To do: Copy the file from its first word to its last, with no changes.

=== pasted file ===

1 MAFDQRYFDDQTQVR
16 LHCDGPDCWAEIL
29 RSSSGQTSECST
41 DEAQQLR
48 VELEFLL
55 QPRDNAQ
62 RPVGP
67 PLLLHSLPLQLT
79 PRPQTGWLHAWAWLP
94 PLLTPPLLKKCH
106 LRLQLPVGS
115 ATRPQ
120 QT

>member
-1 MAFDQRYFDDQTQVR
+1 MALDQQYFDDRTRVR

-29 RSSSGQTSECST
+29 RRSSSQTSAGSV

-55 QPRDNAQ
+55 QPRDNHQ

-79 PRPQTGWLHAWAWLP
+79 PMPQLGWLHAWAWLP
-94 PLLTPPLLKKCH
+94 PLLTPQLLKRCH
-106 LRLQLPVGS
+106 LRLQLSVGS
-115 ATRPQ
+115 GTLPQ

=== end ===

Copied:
1 MAFDQRYFDDQTQVR
16 LHCDGPDCWAEIL
29 RSSSGQTSECST
41 DEAQQLR
48 VELEFLL
55 QPRDNAQ
62 RPVGP
67 PLLLHSLPLQLT
79 PRPQTGWLHAWAWLP
94 PLLTPPLLKKCH
106 LRLQLPVGS
115 ATRPQ
120 QT

>member
-1 MAFDQRYFDDQTQVR
+1 MALDQQYFDDRTRVR

-29 RSSSGQTSECST
+29 RRSSSQTSAGSV

-55 QPRDNAQ
+55 QPRDNHQ

-79 PRPQTGWLHAWAWLP
+79 PMPQLGWLHAWAWLP
-94 PLLTPPLLKKCH
+94 PLLTPQLLKRCH
-106 LRLQLPVGS
+106 LRLQLSVGS
-115 ATRPQ
+115 GTLPQ